I guess it was my understanding that these were independent style, fill-in-the-blank type books. Maybe they are for some kids. I guess I was hoping for something that wouldn't involve so much time on my part.

She really has a hard time retaining information on grammar, even some of the more simple terms are difficult for her to keep straight. It might have been helpful for her to have a greater introduction to grammar terms in her elementary years. I wouldn't want a lengthy formal program, but in retrospect I do wish the PLL and ILL threw in a bit more grammar terminology.

Grammar seems like another subject to me that could be taught in a CD-rom format. Has anyone come up with something like that?

With 6 kids I like to feel like I'm using my teaching time most efficiently. I have spent a substantial amount of time reviewing with her, and it just isn't sticking.
Tiffany
Wife to Tim ('88)
Mother to Sophie 16, Jonathan 14, Joey 12, Noah 10, Matthew 8, Eli 4
Have completed MFWK, MFW 1st grade, ECC, CTG, RTR, Exp.-1850,1850-Mod., HS Ancients, HS World
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Julie in MN
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Unread post by Julie in MN »

Tiffany,
Hmmm... So the 7th grade book with short instructions didn't work, but neither is the 8th grade book with longer instructions? The books aren't working on their own, but neither are your own personal instructions as you work beside her on review?

I guess I'm wondering what specifically is difficult for her. Is she confused by the more detailed names of parts of speech, or is she having trouble even when she is filling in blanks that should just "sound wrong" to her by now? Is she getting the easier stuff, like punctuation and naming a noun/verb, but getting stuck on the more advanced stuff, like adverbs and objective case? How is her independent writing in her history notebook?

If it's just memorizing all those names of parts of speech that she can't retain, then I'll just say that I didn't know many names of parts of speech until I was in my 40s. I still graduated from college :o) But if her grammar troubles are causing her to have trouble writing sentences properly, then that's more concerning because it affects how people view & understand what she has to say.

Ah, just some thoughts going around in my head, since I tutor in reading as well as homeschool.
Julie, married 29 yrs, finding our way without Shane
(http://www.CaringBridge.org/visit/ShaneHansell)
Reid (21) college student; used MFW 3rd-12th grades (2004-2014)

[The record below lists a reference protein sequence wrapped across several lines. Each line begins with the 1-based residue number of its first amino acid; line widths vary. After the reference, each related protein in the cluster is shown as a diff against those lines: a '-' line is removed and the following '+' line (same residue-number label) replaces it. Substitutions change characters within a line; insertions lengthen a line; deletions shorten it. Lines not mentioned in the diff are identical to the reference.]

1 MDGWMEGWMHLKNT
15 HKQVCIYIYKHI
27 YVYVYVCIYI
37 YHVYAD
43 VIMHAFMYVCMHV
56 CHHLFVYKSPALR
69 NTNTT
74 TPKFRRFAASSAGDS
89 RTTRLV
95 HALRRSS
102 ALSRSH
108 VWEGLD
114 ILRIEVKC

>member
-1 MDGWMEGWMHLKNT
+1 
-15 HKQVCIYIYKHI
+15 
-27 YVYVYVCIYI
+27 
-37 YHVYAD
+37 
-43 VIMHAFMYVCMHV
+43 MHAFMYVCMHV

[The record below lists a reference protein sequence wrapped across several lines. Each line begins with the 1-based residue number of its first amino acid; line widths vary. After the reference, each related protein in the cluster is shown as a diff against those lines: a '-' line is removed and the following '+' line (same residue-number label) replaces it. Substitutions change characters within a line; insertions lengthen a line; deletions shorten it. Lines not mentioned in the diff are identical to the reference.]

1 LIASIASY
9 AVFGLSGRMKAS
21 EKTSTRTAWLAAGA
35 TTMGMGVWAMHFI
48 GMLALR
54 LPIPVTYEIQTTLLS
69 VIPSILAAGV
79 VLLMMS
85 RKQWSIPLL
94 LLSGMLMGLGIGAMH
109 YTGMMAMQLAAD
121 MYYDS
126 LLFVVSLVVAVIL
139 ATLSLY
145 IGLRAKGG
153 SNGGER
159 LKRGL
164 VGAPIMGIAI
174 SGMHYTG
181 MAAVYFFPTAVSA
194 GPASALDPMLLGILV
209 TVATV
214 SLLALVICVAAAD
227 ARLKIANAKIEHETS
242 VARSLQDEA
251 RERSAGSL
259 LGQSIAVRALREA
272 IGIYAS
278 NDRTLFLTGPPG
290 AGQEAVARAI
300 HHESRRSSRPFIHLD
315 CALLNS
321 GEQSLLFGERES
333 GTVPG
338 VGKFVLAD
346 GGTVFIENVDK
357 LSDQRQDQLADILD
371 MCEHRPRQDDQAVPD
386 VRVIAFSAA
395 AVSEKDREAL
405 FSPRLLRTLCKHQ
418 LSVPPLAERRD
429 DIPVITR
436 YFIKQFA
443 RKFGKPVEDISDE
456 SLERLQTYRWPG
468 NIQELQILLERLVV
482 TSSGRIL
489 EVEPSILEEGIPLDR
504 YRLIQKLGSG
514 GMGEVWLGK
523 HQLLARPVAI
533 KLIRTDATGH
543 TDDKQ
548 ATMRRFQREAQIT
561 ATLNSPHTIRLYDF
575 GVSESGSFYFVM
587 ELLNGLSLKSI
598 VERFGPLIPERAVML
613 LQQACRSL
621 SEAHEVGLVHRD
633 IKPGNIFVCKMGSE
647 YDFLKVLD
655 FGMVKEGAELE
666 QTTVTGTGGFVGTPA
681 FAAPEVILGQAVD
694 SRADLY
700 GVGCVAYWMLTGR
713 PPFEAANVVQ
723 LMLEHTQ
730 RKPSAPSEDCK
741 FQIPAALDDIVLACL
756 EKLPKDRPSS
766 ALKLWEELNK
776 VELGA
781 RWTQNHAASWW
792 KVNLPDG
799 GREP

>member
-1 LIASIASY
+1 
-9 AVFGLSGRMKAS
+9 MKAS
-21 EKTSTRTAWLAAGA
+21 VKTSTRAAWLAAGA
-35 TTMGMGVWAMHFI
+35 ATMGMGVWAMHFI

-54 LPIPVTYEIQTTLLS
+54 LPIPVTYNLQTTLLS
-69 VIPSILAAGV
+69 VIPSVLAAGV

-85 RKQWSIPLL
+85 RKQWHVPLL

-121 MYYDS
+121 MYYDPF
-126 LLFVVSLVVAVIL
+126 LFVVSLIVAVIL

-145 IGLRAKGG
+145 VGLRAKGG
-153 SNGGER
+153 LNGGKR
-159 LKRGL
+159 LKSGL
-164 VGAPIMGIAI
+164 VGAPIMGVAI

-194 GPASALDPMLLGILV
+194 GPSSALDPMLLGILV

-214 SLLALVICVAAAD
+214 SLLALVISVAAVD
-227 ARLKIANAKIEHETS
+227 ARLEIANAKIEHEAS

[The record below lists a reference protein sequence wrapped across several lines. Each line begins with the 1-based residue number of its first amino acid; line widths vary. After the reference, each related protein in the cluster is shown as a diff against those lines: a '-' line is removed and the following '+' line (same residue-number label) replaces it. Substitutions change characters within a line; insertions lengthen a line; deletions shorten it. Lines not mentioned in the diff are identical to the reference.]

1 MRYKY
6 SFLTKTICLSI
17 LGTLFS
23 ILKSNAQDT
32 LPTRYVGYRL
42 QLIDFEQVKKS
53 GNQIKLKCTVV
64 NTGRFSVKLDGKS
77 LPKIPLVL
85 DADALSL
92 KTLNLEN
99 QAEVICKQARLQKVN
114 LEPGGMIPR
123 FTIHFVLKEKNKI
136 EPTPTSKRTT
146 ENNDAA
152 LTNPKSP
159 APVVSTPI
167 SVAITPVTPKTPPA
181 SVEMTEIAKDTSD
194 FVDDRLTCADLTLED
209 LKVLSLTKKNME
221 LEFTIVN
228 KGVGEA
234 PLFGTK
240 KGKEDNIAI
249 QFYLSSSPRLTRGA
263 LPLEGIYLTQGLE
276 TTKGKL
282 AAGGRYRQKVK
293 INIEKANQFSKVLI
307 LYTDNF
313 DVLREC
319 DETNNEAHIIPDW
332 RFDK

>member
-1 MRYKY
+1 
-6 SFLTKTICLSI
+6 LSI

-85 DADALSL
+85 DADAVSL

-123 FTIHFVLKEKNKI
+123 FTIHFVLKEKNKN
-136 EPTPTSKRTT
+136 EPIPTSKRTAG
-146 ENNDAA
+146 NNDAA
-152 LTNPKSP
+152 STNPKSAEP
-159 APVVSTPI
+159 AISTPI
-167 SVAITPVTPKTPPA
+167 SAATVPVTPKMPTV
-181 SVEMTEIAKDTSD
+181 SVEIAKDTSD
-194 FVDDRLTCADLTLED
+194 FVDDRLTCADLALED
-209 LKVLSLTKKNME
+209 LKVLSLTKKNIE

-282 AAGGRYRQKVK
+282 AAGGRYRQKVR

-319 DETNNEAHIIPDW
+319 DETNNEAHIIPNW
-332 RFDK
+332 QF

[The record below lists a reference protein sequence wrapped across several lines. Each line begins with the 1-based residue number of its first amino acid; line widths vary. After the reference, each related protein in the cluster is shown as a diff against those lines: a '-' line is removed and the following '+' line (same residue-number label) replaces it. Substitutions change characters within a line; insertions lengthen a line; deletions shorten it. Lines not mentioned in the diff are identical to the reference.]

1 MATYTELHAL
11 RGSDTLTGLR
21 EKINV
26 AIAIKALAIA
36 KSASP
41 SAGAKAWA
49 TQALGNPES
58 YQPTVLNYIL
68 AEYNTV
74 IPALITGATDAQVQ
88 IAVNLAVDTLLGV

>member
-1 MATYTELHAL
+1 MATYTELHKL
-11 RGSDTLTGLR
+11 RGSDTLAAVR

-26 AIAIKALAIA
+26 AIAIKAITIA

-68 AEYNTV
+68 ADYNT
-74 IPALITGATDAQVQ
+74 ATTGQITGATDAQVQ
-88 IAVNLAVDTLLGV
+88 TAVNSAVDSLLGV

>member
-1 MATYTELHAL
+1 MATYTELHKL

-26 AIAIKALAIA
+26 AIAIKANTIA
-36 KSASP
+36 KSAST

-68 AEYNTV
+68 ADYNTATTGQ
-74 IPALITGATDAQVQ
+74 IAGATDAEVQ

Alexandra (29) mother; hs from 10th grade (2002+)
Travis (32) engineer; never hs
cbollin

Unread post by cbollin »

I think ILL in the 6th grade portion did a lot with grammar and parts of speech. Maybe she could use the Review Sections of ILL to write down some definitions again or look it up. lessons 195, 248, 301

I'm wondering out loud.
I think she needs study skills to help her study from the text book. This is a lot like when my oldest struggled at first with Apologia General Science, module 1. It is worth it to take a week and work with the oldest on the study skills even if the other kids don't get a full school day in.

*Have your 8th grade take notes from Applications in Grammar. Don't just read the book or tell her to read it. Many students do not learn from just reading.
*Have her make notecards with the definitions, and with the Rules. Keep a notebook, or card holder to look them up.
*My 7th grader uses a paperclip or two (or you can use sticky notes) to be able to quickly go back and look stuff up. We treat Applications like an open book test.
*teach her to highlight the book with key words as she is reading. It's a workbook, so she can write it in.
*Let her talk out loud while reading. Put the stuffed animals in front of her (shhh..... we won't tell at her age) and let her talk out loud. Some people retain better when they talk and study at the same time.


But I would look at starting with teaching her study skills especially if you don't have a lot of time to work with her or highlight the book ahead of time (like Julie does with All in One). I'm not sure that jumping around to find other things will help as much as giving her study skill help. Part of "independent learning" is learning how to study.

-crystal
Julie in MN
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Struggling with Applications of Grammar

Unread post by Julie in MN »

JoyfulDancer wrote:My 8th grader is doing Applications of Grammar this year, and I just realized she's really struggling with it. Okay, I know I should have been on top of her work more, but she loves to go off to the quiet of her own room to do her work, and then I forget to check it. We recently discovered the tests, so I gave her all 5 she had missed. She did horribly and knew it. So now I have to go back and wade through the thing with her.